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Displaying items by tag: winemaking

Wednesday, 05 October 2022 13:10

Sulphites in Wine with Simon J. Woolf

Join us on October 5 for this WSG Live which is FREE and OPEN TO ALL! If you're not a WSG Member, please follow this link to register. You will receive the Zoom link via email before the event. Can't join live? Follow the link to register and we will send you a link to watch after. We look forward to seeing you there! 

The use of Sulphur Dioxide (SO2), often just referred to as “sulphites”, in winemaking has become a much-debated and even sometimes emotive topic in the 21st century.

Since the advent of readily available SO2 in tablet or powder form, dating back roughly to the 1950s, winemakers have relied on this all-purpose elemental substance for everything from cleaning  barrels to protection against oxidation and its abilities to kill stray yeasts and bacterias. It can seem almost alchemical in its ability to transform a cloudy, off-smelling funk into a estar-bright, fragrant smelling wine.

But in the last few decades with the growth of the natural wine movement, excess use – or sometimes any use – of SO2 has become increasingly frowned on. Some wine drinkers even claim they are intolerant to SO2, and that they can no longer drink conventionally vinifed wines without getting headaches.

This webinar looks at SO2’s properties, and why it is so useful in winemaking. What quantites are typically used, and which rules and regulations govern sulphur use? We will also dig into the science behind the intolerance claims. How many people are really allergic to SO2, and are the normal levels found in wines likely to cause issues or not? And why does just about every bottle of wine on the planet have those words “contains sulphites” on the back – even those made by natural winemakers who claim not to add any?

What are the challenges of making wine when a winemaker decides to minimise or completely do without the use of added SO2? What can go wrong, and how much do we know about the scourge of natural wine known as mousiness?

This session covers the whole spectrum of winemakers and winemaking, looks at the varying attitudes to sulphur usage, and what this ultimately means in terms of the quality and properties of what ends up in your glass.

Presenter: Simon J Woolf

Simon J Woolf is an award-winning English author and wine writer, currently based in The Netherlands.

An acknowledged expect on the developing niche of natural wine, he's written for Decanter magazine, Meininger’s Wine Business International, World of Fine Wine and Noble Rot, and many other publications. Simon is the editor of The Morning Claret, an online wine magazine which specialises in natural, biodynamic, organic and orange wine.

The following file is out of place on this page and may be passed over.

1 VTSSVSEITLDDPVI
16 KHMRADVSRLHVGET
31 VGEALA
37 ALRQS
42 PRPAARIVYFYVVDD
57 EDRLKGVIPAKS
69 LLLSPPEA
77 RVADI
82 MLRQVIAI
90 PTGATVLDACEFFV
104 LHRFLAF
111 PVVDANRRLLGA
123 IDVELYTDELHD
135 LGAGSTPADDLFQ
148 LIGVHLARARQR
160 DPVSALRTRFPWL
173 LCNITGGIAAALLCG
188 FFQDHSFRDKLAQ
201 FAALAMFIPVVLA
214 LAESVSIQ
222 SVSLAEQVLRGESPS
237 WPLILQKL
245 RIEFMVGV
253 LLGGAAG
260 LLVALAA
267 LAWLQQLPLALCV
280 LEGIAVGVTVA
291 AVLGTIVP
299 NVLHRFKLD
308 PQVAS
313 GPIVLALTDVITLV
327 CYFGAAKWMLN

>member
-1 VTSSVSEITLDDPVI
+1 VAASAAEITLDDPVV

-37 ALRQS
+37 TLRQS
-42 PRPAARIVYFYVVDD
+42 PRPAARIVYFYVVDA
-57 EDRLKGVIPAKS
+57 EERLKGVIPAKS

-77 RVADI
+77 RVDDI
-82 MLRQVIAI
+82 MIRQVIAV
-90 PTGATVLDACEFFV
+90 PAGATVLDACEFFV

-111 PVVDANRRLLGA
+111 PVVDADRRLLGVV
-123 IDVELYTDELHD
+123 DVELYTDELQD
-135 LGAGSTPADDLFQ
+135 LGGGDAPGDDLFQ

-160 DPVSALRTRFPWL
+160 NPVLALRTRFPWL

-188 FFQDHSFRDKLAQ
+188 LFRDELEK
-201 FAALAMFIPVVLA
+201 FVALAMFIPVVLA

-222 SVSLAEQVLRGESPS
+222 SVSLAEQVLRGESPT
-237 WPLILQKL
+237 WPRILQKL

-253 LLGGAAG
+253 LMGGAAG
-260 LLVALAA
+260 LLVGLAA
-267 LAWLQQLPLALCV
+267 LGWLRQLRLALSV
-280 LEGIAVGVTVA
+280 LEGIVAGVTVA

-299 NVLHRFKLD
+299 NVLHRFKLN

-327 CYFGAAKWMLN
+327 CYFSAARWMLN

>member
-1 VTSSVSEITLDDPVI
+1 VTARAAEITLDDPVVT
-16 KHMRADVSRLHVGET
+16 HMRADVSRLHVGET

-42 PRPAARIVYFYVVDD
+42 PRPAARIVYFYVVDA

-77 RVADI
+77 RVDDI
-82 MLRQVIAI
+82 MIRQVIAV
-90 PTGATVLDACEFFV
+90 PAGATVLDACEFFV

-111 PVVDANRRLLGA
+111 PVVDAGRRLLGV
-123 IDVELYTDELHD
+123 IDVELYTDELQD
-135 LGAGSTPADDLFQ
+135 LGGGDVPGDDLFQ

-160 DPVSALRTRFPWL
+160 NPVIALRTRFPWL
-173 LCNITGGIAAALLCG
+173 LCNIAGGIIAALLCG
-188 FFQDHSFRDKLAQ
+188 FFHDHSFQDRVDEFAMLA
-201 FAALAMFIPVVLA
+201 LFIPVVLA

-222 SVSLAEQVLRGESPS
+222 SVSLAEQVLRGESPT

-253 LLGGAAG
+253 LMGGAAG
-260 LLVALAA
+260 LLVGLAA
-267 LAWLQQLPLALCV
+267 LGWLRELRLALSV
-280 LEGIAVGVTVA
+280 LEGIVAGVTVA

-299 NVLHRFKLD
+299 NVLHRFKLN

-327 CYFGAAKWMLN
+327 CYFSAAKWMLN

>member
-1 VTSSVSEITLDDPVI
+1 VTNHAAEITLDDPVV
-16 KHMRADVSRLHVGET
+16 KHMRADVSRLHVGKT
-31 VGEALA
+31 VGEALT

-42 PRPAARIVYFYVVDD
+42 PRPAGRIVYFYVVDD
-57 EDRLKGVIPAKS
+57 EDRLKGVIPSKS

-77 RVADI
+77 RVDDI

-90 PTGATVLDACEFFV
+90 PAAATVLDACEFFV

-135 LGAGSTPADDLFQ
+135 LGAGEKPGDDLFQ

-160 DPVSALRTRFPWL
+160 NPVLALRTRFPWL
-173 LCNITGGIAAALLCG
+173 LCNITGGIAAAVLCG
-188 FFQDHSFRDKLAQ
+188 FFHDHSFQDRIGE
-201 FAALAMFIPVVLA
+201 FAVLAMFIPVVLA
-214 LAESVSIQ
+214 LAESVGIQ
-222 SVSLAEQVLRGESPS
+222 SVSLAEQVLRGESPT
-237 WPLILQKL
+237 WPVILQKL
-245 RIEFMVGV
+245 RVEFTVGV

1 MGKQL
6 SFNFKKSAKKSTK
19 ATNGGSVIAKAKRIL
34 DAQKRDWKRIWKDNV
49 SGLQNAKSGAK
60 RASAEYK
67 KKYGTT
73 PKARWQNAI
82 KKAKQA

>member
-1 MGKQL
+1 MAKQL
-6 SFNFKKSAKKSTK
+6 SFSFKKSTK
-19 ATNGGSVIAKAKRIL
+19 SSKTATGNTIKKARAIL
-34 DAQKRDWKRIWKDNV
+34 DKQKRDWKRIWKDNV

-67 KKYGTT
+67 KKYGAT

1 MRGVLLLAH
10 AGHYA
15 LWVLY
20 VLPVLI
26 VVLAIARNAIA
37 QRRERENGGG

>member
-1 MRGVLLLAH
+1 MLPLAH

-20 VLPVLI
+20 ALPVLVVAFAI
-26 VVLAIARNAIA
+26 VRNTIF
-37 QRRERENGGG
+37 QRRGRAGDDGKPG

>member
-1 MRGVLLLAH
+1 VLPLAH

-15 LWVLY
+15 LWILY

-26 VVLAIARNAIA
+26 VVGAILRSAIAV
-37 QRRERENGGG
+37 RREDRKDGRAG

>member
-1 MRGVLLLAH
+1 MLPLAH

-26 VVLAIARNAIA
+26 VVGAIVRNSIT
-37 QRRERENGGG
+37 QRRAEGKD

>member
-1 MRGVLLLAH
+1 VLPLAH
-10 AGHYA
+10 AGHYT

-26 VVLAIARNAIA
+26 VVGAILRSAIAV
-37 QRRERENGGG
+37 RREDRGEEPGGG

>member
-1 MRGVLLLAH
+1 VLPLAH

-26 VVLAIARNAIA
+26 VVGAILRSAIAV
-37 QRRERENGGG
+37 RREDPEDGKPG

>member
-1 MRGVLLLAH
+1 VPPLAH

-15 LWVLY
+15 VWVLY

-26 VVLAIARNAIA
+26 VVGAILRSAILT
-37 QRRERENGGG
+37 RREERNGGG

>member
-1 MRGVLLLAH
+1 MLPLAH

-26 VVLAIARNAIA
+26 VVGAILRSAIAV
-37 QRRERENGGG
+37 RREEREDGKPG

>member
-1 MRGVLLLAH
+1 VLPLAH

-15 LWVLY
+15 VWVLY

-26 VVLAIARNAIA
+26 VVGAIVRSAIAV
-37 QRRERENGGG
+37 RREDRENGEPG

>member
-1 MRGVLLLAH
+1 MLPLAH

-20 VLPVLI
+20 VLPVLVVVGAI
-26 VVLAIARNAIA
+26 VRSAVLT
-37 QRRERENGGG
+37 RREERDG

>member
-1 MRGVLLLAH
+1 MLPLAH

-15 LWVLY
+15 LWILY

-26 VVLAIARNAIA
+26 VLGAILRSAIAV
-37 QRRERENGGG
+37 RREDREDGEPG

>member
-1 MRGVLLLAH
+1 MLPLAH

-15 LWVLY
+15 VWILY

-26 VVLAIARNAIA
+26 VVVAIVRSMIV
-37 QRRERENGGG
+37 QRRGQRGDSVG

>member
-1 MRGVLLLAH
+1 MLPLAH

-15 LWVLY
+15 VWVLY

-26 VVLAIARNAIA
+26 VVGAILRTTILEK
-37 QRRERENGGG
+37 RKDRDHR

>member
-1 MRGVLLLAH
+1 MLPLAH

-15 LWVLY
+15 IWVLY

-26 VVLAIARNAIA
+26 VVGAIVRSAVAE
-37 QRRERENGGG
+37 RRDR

Simon's first book "Amber Revolution - How the world learned to love orange wine" was published in 2018, and won the Roederer Wine book of the year award in 2019. Simon has also won numerous awards for his magazine features and online columns.

Simon travels regularly to countries such as Georgia, Slovenia, Italy and Portugal, where he continues to research the stories and traditions behind artisan winemaking. His second book, Foot Trodden, a collaboration with photographer and wine communicator Ryan Opaz, was published in October 2021. It is described as a journey deep into the soul of Portuguese wine.

Simon is also active as a presenter, editor, wine judge and translator.

Polyphenols, in particular anthocyanins and tannins, are the main contributors of wine color and mouthfeel, and are strongly related to the wine quality evaluation. In this webinar an introduction on their origin in grape, evolution during ripening and extraction in the winemaking process will be explained. Moreover, the implication of the technological approach to vinification will be discussed, such as maceration style or the use of oak container. Tannins' implication on mouthfeel is crucial in term of intensity and quality of astringency, and the varietal characteristics are a fundamental knowledge for the winemaker’s choice. On this regard, we will propose an insight of our research on the sensory features of the variety Nebbiolo, the base of several Italian PDO such as Barolo, Barbaresco, and Sforzato di Valtellina.

PRESENTERS: VINCENZO GERBI AND MARIA ALESSANDRA PAISSONI 

Vincenzo Gerbi is full Professor of Oenology at the University of Turin. Most of his research topics have mainly focused on oenology. He is the author of 444 publications, including 217 articles in journals (121 on ISI journals). He is on charge of the experimental cellar of the University of Turin. He carries out an intense activity of dissemination of scientific results to technicians in the wine sector, producer associations and tasters.He is the holder of the Oenology course of the degree course in Viticulture and Oenology, Enography of the inter-university master's degree course in Viticultural and Oenological Sciences. From 2012 to 2015 he was president of SISTAl (Italian Society of Food Science and Technology). From November 2013 to February 2017 he was president of AISSA (Italian Association of Agricultural Scientific Societies). In 2019 he was awarded the Angelo Betti prize, Meritorious in agriculture - Grand CANGRANDE medal.